Typically, pop-up shops aimed at tourists are not the place to find artwork. However, among a slew of tourists mementos occasionally unique works appear, which is the story of this piece, initially seen in a bar above a table of ebony carvings and beaded jewelry.
Roughly torn strips of kitenge, a brightly colored East African fabric, covered in geometric shapes create the canvas.
In the foreground are two elephants, an adult, and juvenile. The focal point is a large black swirl prominently featured on the adult elephant’s face like a tattoo. The viewer’s eye travels across the curved body following the contrasting patterns upward into the rest of the work.
In the middle of the painting is a solitary tree. Further in the distance are Mt. Kilimanjaro and Mt. Meru. Coral colored spirals, black rectangles, and teal leaves peek through the paint of Kilimanjaro giving it a natural rocky feel despite the electric colors.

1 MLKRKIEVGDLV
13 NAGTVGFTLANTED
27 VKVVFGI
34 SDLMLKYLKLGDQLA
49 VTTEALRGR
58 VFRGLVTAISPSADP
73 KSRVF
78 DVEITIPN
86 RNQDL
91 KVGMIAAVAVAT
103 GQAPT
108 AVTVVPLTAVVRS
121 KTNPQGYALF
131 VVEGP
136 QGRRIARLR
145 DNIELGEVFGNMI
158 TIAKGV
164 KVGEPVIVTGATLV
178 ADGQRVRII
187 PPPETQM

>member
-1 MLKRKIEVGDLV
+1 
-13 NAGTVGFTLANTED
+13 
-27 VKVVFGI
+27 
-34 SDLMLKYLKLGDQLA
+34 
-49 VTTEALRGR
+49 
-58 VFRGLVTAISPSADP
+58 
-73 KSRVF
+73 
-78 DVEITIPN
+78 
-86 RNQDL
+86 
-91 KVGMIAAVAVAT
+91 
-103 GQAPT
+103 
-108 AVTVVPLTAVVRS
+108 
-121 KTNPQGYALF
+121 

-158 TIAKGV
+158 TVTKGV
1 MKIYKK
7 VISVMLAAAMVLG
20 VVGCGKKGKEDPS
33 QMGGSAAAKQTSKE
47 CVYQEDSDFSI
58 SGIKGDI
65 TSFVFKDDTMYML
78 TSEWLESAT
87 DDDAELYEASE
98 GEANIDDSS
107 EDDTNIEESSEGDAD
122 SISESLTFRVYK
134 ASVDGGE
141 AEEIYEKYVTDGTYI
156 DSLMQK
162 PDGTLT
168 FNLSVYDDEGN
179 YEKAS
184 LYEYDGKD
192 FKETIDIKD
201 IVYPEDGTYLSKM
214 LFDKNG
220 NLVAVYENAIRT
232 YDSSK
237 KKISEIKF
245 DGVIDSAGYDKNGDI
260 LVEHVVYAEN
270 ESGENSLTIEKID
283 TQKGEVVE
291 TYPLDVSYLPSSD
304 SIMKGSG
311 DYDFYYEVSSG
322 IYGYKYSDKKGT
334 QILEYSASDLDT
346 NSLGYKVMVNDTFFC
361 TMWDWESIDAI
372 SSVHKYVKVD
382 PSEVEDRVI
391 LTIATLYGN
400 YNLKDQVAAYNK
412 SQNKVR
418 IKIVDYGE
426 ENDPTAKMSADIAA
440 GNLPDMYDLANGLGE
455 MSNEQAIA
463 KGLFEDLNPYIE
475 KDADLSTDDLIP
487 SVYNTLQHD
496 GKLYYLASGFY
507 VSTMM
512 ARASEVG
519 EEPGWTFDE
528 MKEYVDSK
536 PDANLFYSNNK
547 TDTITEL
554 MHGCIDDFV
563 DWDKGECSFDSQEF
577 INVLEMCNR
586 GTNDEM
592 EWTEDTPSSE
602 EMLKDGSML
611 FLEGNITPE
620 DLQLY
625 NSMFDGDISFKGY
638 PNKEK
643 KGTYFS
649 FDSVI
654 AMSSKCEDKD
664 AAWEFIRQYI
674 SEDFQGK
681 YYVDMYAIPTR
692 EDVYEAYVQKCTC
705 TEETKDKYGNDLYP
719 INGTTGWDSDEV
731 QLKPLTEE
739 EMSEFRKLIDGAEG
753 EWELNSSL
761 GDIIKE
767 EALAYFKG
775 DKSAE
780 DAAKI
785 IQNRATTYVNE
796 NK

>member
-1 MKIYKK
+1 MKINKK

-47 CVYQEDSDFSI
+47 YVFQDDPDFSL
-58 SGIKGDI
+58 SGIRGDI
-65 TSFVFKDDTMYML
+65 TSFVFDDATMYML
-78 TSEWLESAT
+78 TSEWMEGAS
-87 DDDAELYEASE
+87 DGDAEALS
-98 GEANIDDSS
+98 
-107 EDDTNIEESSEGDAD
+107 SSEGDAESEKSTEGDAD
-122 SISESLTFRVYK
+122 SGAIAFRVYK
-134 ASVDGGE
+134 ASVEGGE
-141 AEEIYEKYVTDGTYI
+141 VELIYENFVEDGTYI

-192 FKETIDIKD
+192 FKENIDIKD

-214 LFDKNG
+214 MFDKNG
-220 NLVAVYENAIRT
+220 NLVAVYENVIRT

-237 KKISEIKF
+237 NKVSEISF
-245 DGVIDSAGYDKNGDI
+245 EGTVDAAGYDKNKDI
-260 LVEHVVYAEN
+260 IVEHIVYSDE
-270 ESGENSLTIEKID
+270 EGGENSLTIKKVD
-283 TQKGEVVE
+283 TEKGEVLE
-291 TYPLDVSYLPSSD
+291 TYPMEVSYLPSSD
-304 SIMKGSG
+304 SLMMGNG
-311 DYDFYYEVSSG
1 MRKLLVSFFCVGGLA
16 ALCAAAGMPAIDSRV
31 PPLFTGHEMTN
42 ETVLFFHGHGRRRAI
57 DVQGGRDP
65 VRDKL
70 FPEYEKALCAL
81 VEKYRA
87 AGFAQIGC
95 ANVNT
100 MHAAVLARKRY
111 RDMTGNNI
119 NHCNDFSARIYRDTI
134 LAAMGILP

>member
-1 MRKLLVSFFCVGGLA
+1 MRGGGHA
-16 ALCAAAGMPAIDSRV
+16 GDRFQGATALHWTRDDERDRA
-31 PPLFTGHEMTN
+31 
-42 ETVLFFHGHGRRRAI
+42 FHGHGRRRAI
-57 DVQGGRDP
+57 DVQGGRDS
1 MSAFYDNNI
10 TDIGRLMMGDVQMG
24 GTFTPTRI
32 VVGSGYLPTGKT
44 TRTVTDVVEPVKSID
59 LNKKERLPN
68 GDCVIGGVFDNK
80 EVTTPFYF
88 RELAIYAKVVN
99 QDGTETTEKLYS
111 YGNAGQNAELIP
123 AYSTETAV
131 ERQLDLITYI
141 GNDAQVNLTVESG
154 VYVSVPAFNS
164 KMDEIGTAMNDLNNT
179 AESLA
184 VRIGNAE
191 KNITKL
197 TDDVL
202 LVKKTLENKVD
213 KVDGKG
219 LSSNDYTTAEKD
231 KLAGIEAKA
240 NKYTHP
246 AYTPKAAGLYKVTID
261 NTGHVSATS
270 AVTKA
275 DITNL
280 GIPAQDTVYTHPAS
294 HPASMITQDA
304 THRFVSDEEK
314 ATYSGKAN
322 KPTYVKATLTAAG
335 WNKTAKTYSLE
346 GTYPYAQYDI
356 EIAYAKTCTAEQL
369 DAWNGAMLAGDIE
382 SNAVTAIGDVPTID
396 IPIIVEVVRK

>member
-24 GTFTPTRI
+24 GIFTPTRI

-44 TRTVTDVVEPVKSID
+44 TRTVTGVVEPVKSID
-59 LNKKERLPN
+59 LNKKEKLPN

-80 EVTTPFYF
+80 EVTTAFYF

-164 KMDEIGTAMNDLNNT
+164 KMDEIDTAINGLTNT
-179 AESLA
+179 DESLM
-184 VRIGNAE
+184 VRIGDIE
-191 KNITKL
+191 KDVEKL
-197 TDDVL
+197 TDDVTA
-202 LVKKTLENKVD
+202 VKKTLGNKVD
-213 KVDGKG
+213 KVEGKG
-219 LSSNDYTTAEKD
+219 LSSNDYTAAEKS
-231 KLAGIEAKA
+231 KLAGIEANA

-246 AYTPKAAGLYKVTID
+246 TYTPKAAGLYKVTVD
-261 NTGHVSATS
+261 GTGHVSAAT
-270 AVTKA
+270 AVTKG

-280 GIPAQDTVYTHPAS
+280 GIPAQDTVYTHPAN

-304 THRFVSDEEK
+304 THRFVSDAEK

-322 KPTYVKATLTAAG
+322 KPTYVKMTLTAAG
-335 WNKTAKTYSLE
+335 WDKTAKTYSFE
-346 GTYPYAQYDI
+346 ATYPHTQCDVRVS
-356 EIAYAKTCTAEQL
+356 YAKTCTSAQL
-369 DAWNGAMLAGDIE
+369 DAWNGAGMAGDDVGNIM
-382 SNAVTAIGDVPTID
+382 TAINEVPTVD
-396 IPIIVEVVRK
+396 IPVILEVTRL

The fabric in the sky is entirely blocked out except for the space representing the tree leaves, where bright orange, mustard, and navy fabrics meet lime, canary and pumpkin paint. Blue polka-dots coat the trunk of the tree.
There is nothing about the work that is perfect. Not the rectangular frame, not the saturation, the perspective, nor anatomy.
However, its coloration and street art vibe implies that the artist has more potential than his souvenir stand suggests.